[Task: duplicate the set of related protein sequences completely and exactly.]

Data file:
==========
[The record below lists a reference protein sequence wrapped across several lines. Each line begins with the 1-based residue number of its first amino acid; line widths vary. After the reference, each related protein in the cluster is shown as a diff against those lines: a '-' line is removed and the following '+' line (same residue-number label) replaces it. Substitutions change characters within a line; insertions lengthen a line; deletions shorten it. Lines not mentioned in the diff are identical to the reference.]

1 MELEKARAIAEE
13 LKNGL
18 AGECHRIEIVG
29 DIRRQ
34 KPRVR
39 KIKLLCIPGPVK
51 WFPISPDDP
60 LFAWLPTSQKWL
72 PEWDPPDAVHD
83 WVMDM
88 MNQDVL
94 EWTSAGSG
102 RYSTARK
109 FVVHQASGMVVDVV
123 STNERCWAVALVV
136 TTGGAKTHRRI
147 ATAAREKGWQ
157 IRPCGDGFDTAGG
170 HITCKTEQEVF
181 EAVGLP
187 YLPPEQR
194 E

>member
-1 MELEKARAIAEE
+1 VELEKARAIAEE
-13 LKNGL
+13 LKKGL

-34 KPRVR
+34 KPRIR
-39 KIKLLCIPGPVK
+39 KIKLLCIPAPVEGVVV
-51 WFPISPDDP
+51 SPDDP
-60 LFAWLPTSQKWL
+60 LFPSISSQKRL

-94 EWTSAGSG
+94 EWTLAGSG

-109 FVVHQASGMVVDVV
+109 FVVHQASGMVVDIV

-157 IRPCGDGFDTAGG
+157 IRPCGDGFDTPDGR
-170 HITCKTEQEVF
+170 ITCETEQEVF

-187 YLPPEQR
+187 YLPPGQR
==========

[The record below lists a reference protein sequence wrapped across several lines. Each line begins with the 1-based residue number of its first amino acid; line widths vary. After the reference, each related protein in the cluster is shown as a diff against those lines: a '-' line is removed and the following '+' line (same residue-number label) replaces it. Substitutions change characters within a line; insertions lengthen a line; deletions shorten it. Lines not mentioned in the diff are identical to the reference.]

1 MELEKARAIAEE
13 LKNGL
18 AGECHRIEIVG
29 DIRRQ
34 KPRVR
39 KIKLLCIPGPVK
51 WFPISPDDP
60 LFAWLPTSQKWL
72 PEWDPPDAVHD
83 WVMDM
88 MNQDVL
94 EWTSAGSG
102 RYSTARK
109 FVVHQASGMVVDVV
123 STNERCWAVALVV
136 TTGGAKTHRRI
147 ATAAREKGWQ
157 IRPCGDGFDTAGG
170 HITCKTEQEVF
181 EAVGLP
187 YLPPEQR
194 E

>member
-1 MELEKARAIAEE
+1 VELEKARAIAEE
-13 LKNGL
+13 LKKGL

-34 KPRVR
+34 KPRIR
-39 KIKLLCIPGPVK
+39 KIKLLCIPAPVEGVVV
-51 WFPISPDDP
+51 SPDDP
-60 LFAWLPTSQKWL
+60 LFPSISSQKRL

-94 EWTSAGSG
+94 EWTLAGSG

-109 FVVHQASGMVVDVV
+109 FVVHQASGMVVDIV

-157 IRPCGDGFDTAGG
+157 IRPCGDGFDTPDGR
-170 HITCKTEQEVF
+170 ITCETEQEVF

-187 YLPPEQR
+187 YLPPGQR